A group of 39 notable citizens have urged the Election Commission to backtrack on the decision of using electronic voting machines, widely known as EVMs, in up to 150 parliamentary seats at the forthcoming national election.
The group – comprising of member of Bangladesh's constitution formulation committee and former minister Barrister Amir-ul Islam, Dhaka University Emeritus Professor Serajul Islam Choudhury, former caretaker government advisors M Hafizuddin Khan and Akbar Ali Khan and Justice Md Abdul Matin, among others – made the call through a press release issued on Tuesday.
Terming the commission's move to use EVMs as absurd, they raised questions about the use of some $450 million in foreign currencies to import the devices in the midst of the ongoing economic crisis.
"Without political consensus, the Election Commission has decided to use EVMs in the upcoming general election. We think the decision is irrational. This will further fuel political debate and make the Commission's lack of confidence even more pronounced. We will once again suffer through a failed election, which will send us into dire straits as a nation." the release reads.
It noted that the EVM is technically a weak machine. "It does not have the Voter Verified Paper Audit Trail system, which means that the results declared by the commission are final and cannot be audited. That is why the chairman of the technical advisory committee formed by the commission, late Jamilur Reza Chowdhury, did not sign the recommendation papers to buy EVMs in 2018."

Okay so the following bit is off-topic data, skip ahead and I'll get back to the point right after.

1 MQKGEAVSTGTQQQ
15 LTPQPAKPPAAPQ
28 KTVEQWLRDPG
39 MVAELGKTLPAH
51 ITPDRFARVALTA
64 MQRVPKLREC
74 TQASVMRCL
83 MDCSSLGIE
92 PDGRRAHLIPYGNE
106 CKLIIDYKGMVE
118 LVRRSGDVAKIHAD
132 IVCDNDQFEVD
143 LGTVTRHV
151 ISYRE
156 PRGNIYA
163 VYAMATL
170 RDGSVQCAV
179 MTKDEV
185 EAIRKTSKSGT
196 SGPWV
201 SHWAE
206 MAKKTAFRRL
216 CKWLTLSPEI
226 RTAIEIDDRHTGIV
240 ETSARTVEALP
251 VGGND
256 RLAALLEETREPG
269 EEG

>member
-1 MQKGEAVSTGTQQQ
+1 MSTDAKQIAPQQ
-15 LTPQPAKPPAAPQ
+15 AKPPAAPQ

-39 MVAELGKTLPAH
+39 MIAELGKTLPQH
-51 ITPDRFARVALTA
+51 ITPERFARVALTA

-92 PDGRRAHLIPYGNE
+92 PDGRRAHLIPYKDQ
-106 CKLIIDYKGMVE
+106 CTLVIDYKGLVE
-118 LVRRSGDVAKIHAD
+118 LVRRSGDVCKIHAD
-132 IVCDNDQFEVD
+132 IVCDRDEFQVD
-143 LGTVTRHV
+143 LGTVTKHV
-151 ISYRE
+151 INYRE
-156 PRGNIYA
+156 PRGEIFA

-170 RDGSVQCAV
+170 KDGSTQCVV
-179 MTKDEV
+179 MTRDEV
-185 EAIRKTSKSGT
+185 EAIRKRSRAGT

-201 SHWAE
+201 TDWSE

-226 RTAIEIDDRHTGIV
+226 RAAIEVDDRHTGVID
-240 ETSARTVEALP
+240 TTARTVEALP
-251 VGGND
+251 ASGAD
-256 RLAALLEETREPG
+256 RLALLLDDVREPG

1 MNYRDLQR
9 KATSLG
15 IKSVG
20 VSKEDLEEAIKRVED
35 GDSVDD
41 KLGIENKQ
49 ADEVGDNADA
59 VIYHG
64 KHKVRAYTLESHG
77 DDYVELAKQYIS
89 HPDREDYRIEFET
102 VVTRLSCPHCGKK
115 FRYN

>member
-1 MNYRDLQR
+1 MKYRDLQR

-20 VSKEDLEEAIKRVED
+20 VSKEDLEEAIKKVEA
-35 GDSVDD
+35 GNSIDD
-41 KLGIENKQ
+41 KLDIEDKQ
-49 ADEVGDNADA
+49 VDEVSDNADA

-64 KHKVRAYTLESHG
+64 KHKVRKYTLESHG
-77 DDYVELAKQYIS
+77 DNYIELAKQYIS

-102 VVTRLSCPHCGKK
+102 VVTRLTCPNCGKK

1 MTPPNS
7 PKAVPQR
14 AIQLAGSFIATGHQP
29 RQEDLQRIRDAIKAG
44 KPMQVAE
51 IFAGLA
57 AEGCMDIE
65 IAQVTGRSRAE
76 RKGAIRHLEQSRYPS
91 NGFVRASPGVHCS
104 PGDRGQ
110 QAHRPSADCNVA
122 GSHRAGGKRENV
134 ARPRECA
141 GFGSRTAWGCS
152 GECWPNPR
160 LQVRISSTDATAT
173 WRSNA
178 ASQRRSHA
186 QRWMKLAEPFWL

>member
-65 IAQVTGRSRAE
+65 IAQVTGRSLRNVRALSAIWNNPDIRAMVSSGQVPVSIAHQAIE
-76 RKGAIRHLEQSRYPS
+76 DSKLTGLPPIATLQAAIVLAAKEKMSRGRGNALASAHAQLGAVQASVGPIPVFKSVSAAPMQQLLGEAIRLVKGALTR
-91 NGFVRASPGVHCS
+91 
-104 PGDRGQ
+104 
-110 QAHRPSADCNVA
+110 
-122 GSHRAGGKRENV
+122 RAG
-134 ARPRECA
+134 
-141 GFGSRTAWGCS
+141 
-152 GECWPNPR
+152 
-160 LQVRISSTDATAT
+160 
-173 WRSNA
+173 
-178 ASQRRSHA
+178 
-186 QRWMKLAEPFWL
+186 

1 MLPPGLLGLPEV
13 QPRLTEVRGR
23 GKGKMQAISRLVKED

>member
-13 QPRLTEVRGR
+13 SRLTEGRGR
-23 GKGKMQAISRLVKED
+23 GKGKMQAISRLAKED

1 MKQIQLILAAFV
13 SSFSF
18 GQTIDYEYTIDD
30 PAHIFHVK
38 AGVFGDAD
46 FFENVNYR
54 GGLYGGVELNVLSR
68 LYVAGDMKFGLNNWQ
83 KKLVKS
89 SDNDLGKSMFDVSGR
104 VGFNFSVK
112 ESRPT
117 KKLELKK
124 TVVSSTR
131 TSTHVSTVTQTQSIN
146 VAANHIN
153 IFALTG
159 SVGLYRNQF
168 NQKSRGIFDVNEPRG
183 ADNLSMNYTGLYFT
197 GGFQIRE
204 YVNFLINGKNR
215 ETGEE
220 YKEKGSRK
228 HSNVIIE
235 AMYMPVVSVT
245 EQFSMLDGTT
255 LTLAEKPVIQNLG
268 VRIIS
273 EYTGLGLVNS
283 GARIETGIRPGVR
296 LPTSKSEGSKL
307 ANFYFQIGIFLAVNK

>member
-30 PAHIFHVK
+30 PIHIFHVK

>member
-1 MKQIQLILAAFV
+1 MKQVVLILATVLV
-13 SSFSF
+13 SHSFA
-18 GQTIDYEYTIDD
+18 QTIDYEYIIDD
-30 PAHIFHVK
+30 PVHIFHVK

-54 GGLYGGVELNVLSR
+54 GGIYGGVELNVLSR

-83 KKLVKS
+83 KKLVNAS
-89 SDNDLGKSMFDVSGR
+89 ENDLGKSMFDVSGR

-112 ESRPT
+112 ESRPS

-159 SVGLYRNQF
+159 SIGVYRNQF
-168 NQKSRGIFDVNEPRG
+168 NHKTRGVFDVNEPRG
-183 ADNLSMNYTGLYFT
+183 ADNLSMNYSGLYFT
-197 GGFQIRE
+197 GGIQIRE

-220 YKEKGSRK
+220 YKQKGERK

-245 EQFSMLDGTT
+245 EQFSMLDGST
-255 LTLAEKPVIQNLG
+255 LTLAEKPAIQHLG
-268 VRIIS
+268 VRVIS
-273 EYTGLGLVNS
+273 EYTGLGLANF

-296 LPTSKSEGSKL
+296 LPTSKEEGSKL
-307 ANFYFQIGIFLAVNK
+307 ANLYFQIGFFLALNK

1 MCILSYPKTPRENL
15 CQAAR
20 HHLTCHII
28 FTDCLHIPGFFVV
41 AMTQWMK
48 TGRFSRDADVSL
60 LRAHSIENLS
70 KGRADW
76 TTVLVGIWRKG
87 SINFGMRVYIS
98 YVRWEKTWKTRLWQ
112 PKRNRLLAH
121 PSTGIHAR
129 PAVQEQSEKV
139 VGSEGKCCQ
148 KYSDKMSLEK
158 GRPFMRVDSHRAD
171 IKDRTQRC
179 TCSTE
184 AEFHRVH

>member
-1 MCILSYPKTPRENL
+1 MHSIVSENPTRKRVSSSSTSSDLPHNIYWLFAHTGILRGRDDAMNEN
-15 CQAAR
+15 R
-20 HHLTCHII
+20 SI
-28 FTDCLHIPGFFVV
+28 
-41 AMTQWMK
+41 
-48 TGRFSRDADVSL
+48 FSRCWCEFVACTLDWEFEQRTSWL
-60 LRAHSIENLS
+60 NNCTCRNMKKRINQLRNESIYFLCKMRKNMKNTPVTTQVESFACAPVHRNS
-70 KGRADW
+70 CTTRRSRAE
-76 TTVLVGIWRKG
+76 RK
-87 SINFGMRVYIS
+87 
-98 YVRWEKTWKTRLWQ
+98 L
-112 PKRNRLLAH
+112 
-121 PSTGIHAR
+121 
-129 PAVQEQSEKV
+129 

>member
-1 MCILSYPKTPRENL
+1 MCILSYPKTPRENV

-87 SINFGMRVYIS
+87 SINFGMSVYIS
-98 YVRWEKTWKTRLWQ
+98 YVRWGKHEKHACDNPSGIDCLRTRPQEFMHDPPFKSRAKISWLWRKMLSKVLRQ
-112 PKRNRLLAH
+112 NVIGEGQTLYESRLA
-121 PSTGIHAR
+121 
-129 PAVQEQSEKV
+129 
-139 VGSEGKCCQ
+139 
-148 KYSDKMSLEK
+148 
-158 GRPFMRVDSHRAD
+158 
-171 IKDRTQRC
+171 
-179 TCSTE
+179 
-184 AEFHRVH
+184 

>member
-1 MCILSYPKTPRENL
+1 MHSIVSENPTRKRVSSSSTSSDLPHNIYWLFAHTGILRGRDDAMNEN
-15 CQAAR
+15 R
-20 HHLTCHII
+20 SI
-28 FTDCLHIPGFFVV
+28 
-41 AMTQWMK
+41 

Civil society people believe as biometric-based EVMs cannot identify many voters and the commission empowers presiding officers to unlock the machine in those cases, digital fraud can also be perpetrated there.
"Like any other digital device, EVM results can be manipulated through programming," they stated, adding that many developed nations, including Germany, France and the Netherlands, have backtracked on EVM use.
Only 13 countries across the globe are currently using the device in their elections.
"At a press conference regarding the decision to use EVMs, the CEC mentioned that the views of political parties were not taken into account when they made the decision. So, it has become clear that the commission's dialogues with the political parties and civil society were meaningless."
Economists Debapriya Bhattacharya, Ahsan H Mansur, former Bangladesh Bank Governor Saleh Uddin Ahmed, lawyer Shahdeen Malik, Gonoshasthaya Kendra Founder Zafrullah Chowdhury, former election commissioner M Sakhawat Hossain, former cabinet secretary Ali Imam Majumder, local government expert Tofail Ahmed, photographer Shahidul Alam, Jahangirnagar University Professor Anu Muhammad, Dhaka University Professors Asif Nazrul and Rehnuma Ahmed, journalists Abu Saeed Khan and Kamal Ahmed, Citizens for Good Governance Secretary Badiul Alam Majumder, information technology specialist Saifur Rahman, Monash University Professor M Niaz Asadullah and senior software solution architect Fayez Ahmad Tayyub were among the 39 signatories to the statement.